Selling Python Software
bokr at oz.net
Tue Nov 4 20:53:33 CET 2003
On Tue, 04 Nov 2003 09:03:51 GMT, "Andrew Dalke" <adalke at mindspring.com> wrote:
>> OTOH, we are getting to the point where rather big functionality can be
>> on a chip or tamper-proof-by-anyone-but-a-TLA-group module. I.e.,
>> the effect of CPUs' having secret-to-everyone private keys, along with
>Actually, we aren't. There have been various ways to pull data of
>of a smart card (I recall readings some on RISKS, but the hits I
>found are about 5+ years old). In circuit emulators get cheaper and
>faster, just like the chips themselves. And when in doubt, you can
>buy or even build your own STM pretty cheap -- in hobbiest range
>even (a few thousand dollars).
Even if you knew exactly where on a chip to look, and it wasn't engineered
to have the key self-destruct when exposed, what would you do with the key?
You'd have the binary image of an executable meant to execute in the secret-room
processing core. How would you make it available to anyone else? You could re-encrypt
it with someone else's specific public key. Or distribute a program that does that,
along with the clear binary. But what if the program contains an auth challenge for the target
executing system? Now you have to reverse engineer the binary and see if you can modify it
to remove challenges and checks and still re-encrypt it to get it executed by other processors.
Or you have to translate the functionality to a program that runs in clear mode on the ordinary cores.
Sounds like real work to me, even if you have a decompyler and the inter-core comm specs.
Of course, someone will think it's fun work. And they would get to start over on the next program,
even assuming programs encrypted with the public key of the compromised system would be provided,
so there better not be a watermark left in the warez images that would indentify the compromised
system. Or else they would get to destroy another CPU module to find its key. Probably easier the
second time, assuming no self-destruct stuff ;-)
>> and built so they can accept your precious program code wrapped in a PGP
>> message that you have encrypted with its public key.
>Some of the tricks are subtle, like looking at the power draw.
>Eg, suppose the chip stops when it finds the key is invalid. That
>time can be measured and gives clues as to how many steps it
>went through, and even what operations were done. This can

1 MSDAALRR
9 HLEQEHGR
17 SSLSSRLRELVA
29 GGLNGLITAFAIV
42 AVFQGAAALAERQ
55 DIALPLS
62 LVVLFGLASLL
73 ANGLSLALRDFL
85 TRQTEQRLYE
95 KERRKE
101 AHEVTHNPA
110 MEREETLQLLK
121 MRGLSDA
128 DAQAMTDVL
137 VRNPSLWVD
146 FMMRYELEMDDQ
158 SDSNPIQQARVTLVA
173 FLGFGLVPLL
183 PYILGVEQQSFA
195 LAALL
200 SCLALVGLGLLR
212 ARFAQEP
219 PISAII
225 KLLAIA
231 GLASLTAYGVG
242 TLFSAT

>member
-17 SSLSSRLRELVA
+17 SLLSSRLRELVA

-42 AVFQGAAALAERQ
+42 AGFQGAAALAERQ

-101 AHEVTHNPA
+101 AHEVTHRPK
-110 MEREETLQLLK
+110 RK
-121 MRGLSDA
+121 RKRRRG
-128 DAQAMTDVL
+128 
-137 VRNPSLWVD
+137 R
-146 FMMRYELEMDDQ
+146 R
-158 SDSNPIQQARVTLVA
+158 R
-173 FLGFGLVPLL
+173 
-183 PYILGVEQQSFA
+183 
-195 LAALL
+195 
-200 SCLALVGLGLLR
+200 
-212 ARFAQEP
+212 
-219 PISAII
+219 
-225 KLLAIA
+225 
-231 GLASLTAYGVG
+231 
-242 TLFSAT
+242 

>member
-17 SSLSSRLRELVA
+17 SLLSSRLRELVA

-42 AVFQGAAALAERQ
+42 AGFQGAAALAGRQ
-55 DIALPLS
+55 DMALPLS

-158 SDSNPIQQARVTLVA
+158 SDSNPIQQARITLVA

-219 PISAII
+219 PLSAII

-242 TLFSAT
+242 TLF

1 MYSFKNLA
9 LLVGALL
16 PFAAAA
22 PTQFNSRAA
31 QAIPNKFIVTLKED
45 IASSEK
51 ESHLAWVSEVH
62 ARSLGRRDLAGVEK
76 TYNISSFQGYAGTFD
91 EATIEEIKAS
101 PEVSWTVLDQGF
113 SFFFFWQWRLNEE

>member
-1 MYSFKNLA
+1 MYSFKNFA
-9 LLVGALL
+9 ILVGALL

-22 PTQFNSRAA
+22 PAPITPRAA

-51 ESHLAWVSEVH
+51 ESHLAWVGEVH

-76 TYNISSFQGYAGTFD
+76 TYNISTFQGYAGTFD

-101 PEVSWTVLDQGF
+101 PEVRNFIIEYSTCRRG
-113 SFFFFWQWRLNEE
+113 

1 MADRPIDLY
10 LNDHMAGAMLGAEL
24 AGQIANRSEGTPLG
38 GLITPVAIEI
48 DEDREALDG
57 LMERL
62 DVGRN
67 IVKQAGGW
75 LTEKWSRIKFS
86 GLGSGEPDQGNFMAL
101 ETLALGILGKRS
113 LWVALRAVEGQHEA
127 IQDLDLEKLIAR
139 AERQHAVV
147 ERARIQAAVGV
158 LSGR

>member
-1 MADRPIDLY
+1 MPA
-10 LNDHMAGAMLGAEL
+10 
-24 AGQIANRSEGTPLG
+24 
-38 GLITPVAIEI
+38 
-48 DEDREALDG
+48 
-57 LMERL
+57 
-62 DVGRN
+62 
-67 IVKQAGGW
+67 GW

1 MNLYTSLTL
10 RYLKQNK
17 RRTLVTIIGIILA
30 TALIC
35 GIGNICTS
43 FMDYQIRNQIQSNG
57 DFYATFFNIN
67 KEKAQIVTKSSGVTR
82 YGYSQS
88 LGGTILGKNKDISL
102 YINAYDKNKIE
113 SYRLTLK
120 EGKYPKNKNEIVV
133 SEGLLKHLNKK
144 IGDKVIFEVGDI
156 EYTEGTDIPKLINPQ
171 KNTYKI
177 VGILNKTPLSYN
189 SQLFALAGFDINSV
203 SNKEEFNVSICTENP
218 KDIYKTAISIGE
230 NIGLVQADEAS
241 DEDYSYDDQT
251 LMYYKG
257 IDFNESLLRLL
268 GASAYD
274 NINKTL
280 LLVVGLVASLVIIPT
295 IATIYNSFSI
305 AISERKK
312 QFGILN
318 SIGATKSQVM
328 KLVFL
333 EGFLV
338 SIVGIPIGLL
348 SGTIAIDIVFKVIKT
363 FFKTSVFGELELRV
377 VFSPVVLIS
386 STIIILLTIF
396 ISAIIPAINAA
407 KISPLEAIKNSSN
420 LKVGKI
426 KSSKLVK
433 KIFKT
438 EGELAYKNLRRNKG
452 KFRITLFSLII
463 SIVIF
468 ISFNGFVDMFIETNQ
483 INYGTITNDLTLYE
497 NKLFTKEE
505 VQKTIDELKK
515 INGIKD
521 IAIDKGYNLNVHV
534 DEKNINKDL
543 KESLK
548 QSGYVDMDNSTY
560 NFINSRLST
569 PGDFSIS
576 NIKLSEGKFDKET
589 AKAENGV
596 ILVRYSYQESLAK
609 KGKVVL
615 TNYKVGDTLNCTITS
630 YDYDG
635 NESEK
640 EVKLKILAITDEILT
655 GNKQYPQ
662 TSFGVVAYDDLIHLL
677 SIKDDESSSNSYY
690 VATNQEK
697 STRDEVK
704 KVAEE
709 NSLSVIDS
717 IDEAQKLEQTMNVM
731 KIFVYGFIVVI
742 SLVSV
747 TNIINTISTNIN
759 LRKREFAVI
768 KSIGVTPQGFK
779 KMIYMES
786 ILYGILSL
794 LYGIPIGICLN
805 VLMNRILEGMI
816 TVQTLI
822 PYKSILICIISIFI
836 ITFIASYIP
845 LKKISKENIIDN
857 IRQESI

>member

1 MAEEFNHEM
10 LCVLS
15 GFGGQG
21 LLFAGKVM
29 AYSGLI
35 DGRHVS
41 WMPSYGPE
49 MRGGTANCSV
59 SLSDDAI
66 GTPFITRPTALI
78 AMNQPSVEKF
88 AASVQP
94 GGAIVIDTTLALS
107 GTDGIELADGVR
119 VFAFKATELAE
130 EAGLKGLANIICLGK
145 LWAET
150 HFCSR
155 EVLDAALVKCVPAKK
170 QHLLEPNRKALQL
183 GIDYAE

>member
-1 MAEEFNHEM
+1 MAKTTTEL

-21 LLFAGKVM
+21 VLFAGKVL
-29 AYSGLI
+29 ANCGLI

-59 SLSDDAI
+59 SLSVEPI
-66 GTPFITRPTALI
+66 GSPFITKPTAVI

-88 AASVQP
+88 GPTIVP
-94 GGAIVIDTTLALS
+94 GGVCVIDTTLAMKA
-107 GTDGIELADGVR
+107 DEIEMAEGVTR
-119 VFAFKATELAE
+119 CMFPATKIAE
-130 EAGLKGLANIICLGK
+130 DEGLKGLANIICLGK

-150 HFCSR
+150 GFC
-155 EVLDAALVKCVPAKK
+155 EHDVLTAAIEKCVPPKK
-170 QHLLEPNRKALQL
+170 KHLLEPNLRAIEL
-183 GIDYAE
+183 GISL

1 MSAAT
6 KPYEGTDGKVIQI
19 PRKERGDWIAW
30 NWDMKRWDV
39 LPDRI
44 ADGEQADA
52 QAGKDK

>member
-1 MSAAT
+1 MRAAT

>turn an exponential search of key space into a linear one.
That was then. Plus remember this would not be an isolated card chip that you can
probe, it's one or more specialized cores someplace on a general purpose
multi-cpu chip that you can't get at as a hobbyist, because opening it without destroying
what you want to look at requires non-hobby equipment, by design.
>> This is not so magic. You could design a PC with a locked enclosure and
>> to simulate this, except that that wouldn't be so hard to break into. But
>> is there. Taking the idea to SOC silicon is a matter of engineering, not
>an idea break-through
>> (though someone will probably try to patent on-chip stuff as if it were
>> and not obvious ;-/)
>But the counter principle (breaking into a locked box in an uncontrolled
>environment) is also there. There are a lot of attacks against smart
>cards (eg, as used in pay TV systems), which cause improvements (new
>generation of cards), which are matched by counter attacks.
>These attacks don't require the resources of a No Such Agency,
>only dedicated hobbiest with experience and time on their hands.
Sounds like an article of faith ;-)
> dalke at dalkescientific.com
> I did have fun breaking the license protection on a company's
>software. Ended up changing one byte. Took about 12 hours.
>Would have been less if I knew Solaris assembly. And I did
>ask them for permission to do so. :)
Changed a conditional jump to unconditional? Some schemes aren't so
static and centralized ...
I once ran into a scheme that IIRC involved a pre-execution snippet of code that had to
run full bore for _lots_ of cycles doing things to locations and values in
the program-to-be-executed that depended on precise timing and obscured info.
I guess the idea was that if someone tried to trace or step through it, it would
generate wrong locations and info and also stop short and the attacker would have
to set up to record memory addresses and values off the wires to figure out what to change,
but even then they would run into code that did mysterious randomly sprinkled
milestone checks, so capturing the core image after start wasn't free lunch either.
Plus it had to run in a privileged CPU mode, and it wasn't a stand-alone app, it
was part of an OS ... that wasn't open source ... and you didn't have to tools to rebuild...
This was just some code I stumbled on, I may have misunderstood, since I didn't
pursue it, being there for other reasons. But that was primitive compared to what you
could do with specialized chip design.
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